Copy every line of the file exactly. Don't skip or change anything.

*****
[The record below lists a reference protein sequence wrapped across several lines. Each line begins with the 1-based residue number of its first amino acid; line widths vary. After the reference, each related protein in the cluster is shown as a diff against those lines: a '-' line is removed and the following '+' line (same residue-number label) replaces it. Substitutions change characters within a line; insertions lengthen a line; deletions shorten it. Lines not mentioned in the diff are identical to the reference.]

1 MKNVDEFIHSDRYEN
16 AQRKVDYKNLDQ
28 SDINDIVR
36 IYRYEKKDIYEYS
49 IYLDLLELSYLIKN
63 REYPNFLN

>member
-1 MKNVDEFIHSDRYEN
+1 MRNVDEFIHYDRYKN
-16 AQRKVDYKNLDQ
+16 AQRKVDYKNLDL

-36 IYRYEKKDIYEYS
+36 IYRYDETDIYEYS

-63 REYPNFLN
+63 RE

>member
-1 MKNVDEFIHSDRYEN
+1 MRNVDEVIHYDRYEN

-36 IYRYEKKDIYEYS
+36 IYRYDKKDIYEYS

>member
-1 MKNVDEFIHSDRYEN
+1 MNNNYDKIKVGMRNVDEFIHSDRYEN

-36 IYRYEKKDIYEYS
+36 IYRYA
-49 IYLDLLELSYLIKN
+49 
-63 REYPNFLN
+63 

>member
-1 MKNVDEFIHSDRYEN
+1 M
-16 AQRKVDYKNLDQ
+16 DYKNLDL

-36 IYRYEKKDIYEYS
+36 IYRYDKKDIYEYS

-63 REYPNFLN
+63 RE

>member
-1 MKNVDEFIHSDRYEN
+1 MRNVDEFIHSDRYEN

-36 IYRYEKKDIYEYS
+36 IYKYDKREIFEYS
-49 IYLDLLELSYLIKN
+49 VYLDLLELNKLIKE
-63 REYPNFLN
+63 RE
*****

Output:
[The record below lists a reference protein sequence wrapped across several lines. Each line begins with the 1-based residue number of its first amino acid; line widths vary. After the reference, each related protein in the cluster is shown as a diff against those lines: a '-' line is removed and the following '+' line (same residue-number label) replaces it. Substitutions change characters within a line; insertions lengthen a line; deletions shorten it. Lines not mentioned in the diff are identical to the reference.]

1 MKNVDEFIHSDRYEN
16 AQRKVDYKNLDQ
28 SDINDIVR
36 IYRYEKKDIYEYS
49 IYLDLLELSYLIKN
63 REYPNFLN

>member
-1 MKNVDEFIHSDRYEN
+1 MRNVDEFIHYDRYKN
-16 AQRKVDYKNLDQ
+16 AQRKVDYKNLDL

-36 IYRYEKKDIYEYS
+36 IYRYDETDIYEYS

-63 REYPNFLN
+63 RE

>member
-1 MKNVDEFIHSDRYEN
+1 MRNVDEVIHYDRYEN

-36 IYRYEKKDIYEYS
+36 IYRYDKKDIYEYS

>member
-1 MKNVDEFIHSDRYEN
+1 MNNNYDKIKVGMRNVDEFIHSDRYEN

-36 IYRYEKKDIYEYS
+36 IYRYA
-49 IYLDLLELSYLIKN
+49 
-63 REYPNFLN
+63 

>member
-1 MKNVDEFIHSDRYEN
+1 M
-16 AQRKVDYKNLDQ
+16 DYKNLDL

-36 IYRYEKKDIYEYS
+36 IYRYDKKDIYEYS

-63 REYPNFLN
+63 RE

>member
-1 MKNVDEFIHSDRYEN
+1 MRNVDEFIHSDRYEN

-36 IYRYEKKDIYEYS
+36 IYKYDKREIFEYS
-49 IYLDLLELSYLIKN
+49 VYLDLLELNKLIKE
-63 REYPNFLN
+63 RE